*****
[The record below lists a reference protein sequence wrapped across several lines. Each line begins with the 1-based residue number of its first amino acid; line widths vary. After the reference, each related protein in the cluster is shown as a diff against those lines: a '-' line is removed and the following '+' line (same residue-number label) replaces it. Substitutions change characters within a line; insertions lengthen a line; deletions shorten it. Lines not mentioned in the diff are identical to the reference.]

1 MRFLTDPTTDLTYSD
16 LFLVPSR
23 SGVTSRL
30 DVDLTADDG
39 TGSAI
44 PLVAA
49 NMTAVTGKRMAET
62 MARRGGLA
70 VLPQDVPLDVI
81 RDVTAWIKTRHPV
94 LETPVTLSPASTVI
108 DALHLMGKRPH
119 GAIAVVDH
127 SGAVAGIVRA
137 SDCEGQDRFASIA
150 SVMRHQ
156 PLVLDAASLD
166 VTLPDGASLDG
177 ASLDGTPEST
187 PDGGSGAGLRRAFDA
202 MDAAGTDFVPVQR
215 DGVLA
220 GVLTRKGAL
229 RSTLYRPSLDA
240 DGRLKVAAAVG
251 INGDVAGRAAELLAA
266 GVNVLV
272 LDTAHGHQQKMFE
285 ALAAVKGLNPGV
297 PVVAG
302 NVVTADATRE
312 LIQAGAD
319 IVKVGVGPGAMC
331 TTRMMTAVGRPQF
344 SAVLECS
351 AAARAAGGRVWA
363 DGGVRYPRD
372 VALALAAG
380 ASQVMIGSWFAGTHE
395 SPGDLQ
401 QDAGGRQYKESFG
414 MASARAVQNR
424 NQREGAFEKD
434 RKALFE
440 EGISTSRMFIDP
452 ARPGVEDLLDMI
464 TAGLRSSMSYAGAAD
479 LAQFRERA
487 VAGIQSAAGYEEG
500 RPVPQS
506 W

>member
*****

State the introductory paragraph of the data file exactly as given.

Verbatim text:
[The record below lists a reference protein sequence wrapped across several lines. Each line begins with the 1-based residue number of its first amino acid; line widths vary. After the reference, each related protein in the cluster is shown as a diff against those lines: a '-' line is removed and the following '+' line (same residue-number label) replaces it. Substitutions change characters within a line; insertions lengthen a line; deletions shorten it. Lines not mentioned in the diff are identical to the reference.]